Norman Washington Manley was born in the parish of Manchester on July 4, 1893. He was a Rhodes scholar and athlete, soldier (First World War) and lawyer.
During the labor unrest of 1938, Manley identified himself with the cause of the workers and donated time and advocacy to the cause. In September 1938, he founded the People’s National Party (PNP) and was elected its president annually until his retirement in 1969.
Manley and the PNP supported the trade union movement, then led by his cousin, Alexander Bustamante, while leading the demand for Universal Adult Suffrage. However, when it came, Manley had to wait ten years and two terms before his party was elected to office.
Manley was a strong advocate of the Federation of the West Indies, established in 1958 and Jamaica’s participation in it. But when Sir Alexander Bustamante declared that the opposition Jamaica Labour Party (JLP), would take Jamaica out of the Federation, Manley, already well known for his integrity and commitment to democracy, called a Referendum, an unprecedented move in Jamaica, to let the people decide. The vote was decisively against Jamaica’s continued membership of the Federation.
After arranging Jamaica’s orderly withdrawal from the union, Manley set up a joint committee to decide on a constitution for separate independence for Jamaica. He chaired the committee with great distinction and then led the team that negotiated the island’s independence from Britain.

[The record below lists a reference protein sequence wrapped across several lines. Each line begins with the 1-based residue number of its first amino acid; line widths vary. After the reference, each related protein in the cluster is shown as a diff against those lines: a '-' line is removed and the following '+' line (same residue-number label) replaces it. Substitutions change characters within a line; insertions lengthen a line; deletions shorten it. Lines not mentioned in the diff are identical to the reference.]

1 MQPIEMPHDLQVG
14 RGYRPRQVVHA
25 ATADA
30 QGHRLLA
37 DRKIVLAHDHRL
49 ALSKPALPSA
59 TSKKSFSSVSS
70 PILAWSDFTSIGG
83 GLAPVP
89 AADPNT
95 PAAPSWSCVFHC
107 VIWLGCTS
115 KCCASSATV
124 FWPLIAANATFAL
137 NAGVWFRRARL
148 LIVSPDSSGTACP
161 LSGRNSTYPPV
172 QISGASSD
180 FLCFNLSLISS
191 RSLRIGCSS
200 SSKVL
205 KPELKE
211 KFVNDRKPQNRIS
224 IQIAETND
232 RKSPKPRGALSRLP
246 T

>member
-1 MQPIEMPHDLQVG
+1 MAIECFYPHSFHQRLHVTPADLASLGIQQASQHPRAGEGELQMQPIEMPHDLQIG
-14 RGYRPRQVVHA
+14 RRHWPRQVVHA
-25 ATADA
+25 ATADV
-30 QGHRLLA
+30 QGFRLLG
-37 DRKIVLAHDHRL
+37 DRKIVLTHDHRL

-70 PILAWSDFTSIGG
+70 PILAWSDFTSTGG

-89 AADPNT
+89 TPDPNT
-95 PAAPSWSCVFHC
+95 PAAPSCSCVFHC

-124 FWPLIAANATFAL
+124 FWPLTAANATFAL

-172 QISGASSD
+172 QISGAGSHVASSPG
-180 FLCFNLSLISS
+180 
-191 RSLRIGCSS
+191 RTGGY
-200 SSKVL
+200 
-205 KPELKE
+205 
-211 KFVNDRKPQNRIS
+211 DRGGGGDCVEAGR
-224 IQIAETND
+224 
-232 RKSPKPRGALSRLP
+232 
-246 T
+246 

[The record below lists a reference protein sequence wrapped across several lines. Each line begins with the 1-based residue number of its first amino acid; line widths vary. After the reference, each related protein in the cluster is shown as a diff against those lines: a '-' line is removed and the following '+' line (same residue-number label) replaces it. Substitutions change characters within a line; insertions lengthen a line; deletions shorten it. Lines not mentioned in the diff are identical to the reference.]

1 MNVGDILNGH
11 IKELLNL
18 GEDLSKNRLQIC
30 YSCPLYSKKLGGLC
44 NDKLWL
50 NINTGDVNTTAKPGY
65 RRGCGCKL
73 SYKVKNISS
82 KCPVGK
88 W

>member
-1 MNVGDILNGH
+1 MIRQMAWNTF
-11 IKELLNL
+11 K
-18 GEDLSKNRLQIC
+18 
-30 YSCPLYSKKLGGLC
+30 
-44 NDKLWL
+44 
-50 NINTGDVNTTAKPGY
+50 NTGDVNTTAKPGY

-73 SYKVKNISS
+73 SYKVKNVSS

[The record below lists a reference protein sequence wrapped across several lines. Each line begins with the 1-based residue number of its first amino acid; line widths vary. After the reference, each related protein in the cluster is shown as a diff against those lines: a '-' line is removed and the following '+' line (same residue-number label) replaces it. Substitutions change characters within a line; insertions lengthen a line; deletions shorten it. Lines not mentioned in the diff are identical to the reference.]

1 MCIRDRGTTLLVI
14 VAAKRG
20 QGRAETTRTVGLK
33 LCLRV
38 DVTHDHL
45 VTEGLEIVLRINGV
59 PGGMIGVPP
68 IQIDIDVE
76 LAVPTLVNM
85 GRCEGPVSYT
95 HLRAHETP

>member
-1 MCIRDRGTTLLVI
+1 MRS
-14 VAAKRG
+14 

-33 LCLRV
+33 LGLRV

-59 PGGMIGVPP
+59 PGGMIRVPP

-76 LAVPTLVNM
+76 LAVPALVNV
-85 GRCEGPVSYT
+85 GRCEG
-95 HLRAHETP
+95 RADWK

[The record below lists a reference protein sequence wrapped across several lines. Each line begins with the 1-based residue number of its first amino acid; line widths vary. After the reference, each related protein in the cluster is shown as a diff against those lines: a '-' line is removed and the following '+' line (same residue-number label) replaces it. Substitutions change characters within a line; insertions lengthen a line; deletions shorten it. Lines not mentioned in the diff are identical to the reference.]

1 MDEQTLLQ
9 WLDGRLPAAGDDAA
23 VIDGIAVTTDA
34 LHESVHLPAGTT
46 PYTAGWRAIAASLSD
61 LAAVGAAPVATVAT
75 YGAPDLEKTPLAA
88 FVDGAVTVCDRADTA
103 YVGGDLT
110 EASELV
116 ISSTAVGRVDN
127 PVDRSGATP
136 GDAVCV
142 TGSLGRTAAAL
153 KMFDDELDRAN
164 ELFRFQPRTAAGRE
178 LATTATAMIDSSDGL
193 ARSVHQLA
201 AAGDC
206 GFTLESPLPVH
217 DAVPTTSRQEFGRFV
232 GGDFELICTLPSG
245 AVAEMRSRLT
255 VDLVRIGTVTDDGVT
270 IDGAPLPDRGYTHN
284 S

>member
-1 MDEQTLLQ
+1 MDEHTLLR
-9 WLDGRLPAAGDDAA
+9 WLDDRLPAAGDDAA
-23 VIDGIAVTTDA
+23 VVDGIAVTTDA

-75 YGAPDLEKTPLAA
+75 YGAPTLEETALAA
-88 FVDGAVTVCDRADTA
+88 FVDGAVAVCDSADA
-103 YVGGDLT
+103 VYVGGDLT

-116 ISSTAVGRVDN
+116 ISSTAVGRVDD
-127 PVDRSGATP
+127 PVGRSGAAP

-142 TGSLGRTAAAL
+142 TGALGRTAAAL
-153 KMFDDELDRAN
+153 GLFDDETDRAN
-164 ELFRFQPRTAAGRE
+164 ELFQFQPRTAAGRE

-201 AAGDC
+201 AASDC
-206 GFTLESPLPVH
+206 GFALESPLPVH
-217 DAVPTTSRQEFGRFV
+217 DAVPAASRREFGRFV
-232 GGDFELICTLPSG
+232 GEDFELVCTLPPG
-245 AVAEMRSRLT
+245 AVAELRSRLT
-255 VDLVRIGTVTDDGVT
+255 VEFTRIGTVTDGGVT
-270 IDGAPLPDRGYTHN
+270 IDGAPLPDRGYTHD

That settled, Manley went again to the people. However, he lost the ensuing election to the JLP and gave his last years of service as leader of the opposition, establishing definitively the role of the parliamentary opposition in a developing nation.
In his last public address to an annual conference of the PNP, Manley said: “I say that the mission of my generation was to win self-government for Jamaica, to win political power which is the final power for the black masses of my country from which I spring. I am proud to stand here today and say to you who fought that fight with me, say it with gladness and pride, mission accomplished for my generation.
“And what is the mission of this generation? … It is… reconstructing the social and economic society and life of Jamaica.”
Norman Manley retired from politics on July 4, 1969. He died on September 2. 1969. His second son, Michael, served as prime minister in 1972 and 1989.
Manley was proclaimed a National Hero in 1969.
6 comments on “Jamaica’s National Heroes: Norman Manley”
Yes, he earned hero status. How was life after independence?
I was too young to be able to discern whether it was actually better. What I do remember was everyone being very happy, ecstatic. Finally, we had a leader we chose. We were responsible for our own destiny. It’ll be 50 years next year. I’ve already started looking back, trying to see how better or worse things are.
With his education and talents he could have walked away and lived a life free of care and concern, but his identity kept him grounded and striving.
All of these national heroes are fascinating.
Yes, he remains a national hero… I remember reading about him in school. Great post. 🙂
He was such a statesman and still very well respected.
He was such an honorable man, he wouldn’t have walked away.
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